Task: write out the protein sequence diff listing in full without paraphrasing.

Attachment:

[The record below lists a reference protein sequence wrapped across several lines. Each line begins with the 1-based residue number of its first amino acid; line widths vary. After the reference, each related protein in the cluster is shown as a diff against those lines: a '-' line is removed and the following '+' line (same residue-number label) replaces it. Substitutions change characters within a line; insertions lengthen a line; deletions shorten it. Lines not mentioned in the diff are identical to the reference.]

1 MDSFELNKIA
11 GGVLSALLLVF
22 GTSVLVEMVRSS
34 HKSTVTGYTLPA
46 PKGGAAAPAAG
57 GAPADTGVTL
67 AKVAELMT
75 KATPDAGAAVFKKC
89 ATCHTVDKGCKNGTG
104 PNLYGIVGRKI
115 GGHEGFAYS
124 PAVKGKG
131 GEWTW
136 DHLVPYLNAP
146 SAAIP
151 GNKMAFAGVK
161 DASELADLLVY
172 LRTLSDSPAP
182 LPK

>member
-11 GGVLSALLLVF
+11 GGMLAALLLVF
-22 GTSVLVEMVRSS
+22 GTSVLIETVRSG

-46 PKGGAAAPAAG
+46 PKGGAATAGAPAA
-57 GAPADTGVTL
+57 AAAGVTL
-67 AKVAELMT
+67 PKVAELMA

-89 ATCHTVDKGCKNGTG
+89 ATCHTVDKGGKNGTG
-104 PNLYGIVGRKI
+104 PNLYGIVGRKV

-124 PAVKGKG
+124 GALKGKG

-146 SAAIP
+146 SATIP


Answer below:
[The record below lists a reference protein sequence wrapped across several lines. Each line begins with the 1-based residue number of its first amino acid; line widths vary. After the reference, each related protein in the cluster is shown as a diff against those lines: a '-' line is removed and the following '+' line (same residue-number label) replaces it. Substitutions change characters within a line; insertions lengthen a line; deletions shorten it. Lines not mentioned in the diff are identical to the reference.]

1 MDSFELNKIA
11 GGVLSALLLVF
22 GTSVLVEMVRSS
34 HKSTVTGYTLPA
46 PKGGAAAPAAG
57 GAPADTGVTL
67 AKVAELMT
75 KATPDAGAAVFKKC
89 ATCHTVDKGCKNGTG
104 PNLYGIVGRKI
115 GGHEGFAYS
124 PAVKGKG
131 GEWTW
136 DHLVPYLNAP
146 SAAIP
151 GNKMAFAGVK
161 DASELADLLVY
172 LRTLSDSPAP
182 LPK

>member
-11 GGVLSALLLVF
+11 GGMLAALLLVF
-22 GTSVLVEMVRSS
+22 GTSVLIETVRSG

-46 PKGGAAAPAAG
+46 PKGGAATAGAPAA
-57 GAPADTGVTL
+57 AAAGVTL
-67 AKVAELMT
+67 PKVAELMA

-89 ATCHTVDKGCKNGTG
+89 ATCHTVDKGGKNGTG
-104 PNLYGIVGRKI
+104 PNLYGIVGRKV

-124 PAVKGKG
+124 GALKGKG

-146 SAAIP
+146 SATIP